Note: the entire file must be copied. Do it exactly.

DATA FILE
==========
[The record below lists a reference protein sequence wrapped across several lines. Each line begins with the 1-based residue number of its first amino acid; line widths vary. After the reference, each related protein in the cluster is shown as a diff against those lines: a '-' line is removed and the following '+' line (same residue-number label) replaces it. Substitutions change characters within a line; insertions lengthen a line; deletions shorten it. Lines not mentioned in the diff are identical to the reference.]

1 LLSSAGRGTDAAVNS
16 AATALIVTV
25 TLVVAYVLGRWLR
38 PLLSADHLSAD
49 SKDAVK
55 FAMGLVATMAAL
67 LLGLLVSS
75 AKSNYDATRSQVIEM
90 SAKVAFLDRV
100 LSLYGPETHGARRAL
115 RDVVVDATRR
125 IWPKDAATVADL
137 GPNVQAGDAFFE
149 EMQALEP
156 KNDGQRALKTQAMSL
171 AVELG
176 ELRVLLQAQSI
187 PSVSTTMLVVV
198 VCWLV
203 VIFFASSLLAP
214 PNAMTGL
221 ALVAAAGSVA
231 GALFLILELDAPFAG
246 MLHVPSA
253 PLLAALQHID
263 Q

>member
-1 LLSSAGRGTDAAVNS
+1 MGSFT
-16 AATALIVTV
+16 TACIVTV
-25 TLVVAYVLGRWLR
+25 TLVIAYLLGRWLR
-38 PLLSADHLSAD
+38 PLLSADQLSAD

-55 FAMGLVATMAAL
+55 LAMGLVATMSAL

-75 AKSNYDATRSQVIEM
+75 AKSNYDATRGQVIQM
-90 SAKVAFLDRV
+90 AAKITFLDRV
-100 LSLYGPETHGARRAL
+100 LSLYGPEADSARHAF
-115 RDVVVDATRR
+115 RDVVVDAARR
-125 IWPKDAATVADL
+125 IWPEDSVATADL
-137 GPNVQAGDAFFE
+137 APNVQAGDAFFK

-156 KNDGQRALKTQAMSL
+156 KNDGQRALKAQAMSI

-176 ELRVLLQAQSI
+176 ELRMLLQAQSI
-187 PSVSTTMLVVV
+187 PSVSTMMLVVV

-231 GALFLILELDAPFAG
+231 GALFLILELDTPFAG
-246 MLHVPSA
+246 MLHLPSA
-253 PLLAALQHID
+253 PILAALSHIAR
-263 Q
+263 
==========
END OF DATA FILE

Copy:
[The record below lists a reference protein sequence wrapped across several lines. Each line begins with the 1-based residue number of its first amino acid; line widths vary. After the reference, each related protein in the cluster is shown as a diff against those lines: a '-' line is removed and the following '+' line (same residue-number label) replaces it. Substitutions change characters within a line; insertions lengthen a line; deletions shorten it. Lines not mentioned in the diff are identical to the reference.]

1 LLSSAGRGTDAAVNS
16 AATALIVTV
25 TLVVAYVLGRWLR
38 PLLSADHLSAD
49 SKDAVK
55 FAMGLVATMAAL
67 LLGLLVSS
75 AKSNYDATRSQVIEM
90 SAKVAFLDRV
100 LSLYGPETHGARRAL
115 RDVVVDATRR
125 IWPKDAATVADL
137 GPNVQAGDAFFE
149 EMQALEP
156 KNDGQRALKTQAMSL
171 AVELG
176 ELRVLLQAQSI
187 PSVSTTMLVVV
198 VCWLV
203 VIFFASSLLAP
214 PNAMTGL
221 ALVAAAGSVA
231 GALFLILELDAPFAG
246 MLHVPSA
253 PLLAALQHID
263 Q

>member
-1 LLSSAGRGTDAAVNS
+1 MGSFT
-16 AATALIVTV
+16 TACIVTV
-25 TLVVAYVLGRWLR
+25 TLVIAYLLGRWLR
-38 PLLSADHLSAD
+38 PLLSADQLSAD

-55 FAMGLVATMAAL
+55 LAMGLVATMSAL

-75 AKSNYDATRSQVIEM
+75 AKSNYDATRGQVIQM
-90 SAKVAFLDRV
+90 AAKITFLDRV
-100 LSLYGPETHGARRAL
+100 LSLYGPEADSARHAF
-115 RDVVVDATRR
+115 RDVVVDAARR
-125 IWPKDAATVADL
+125 IWPEDSVATADL
-137 GPNVQAGDAFFE
+137 APNVQAGDAFFK

-156 KNDGQRALKTQAMSL
+156 KNDGQRALKAQAMSI

-176 ELRVLLQAQSI
+176 ELRMLLQAQSI
-187 PSVSTTMLVVV
+187 PSVSTMMLVVV

-231 GALFLILELDAPFAG
+231 GALFLILELDTPFAG
-246 MLHVPSA
+246 MLHLPSA
-253 PLLAALQHID
+253 PILAALSHIAR
-263 Q
+263 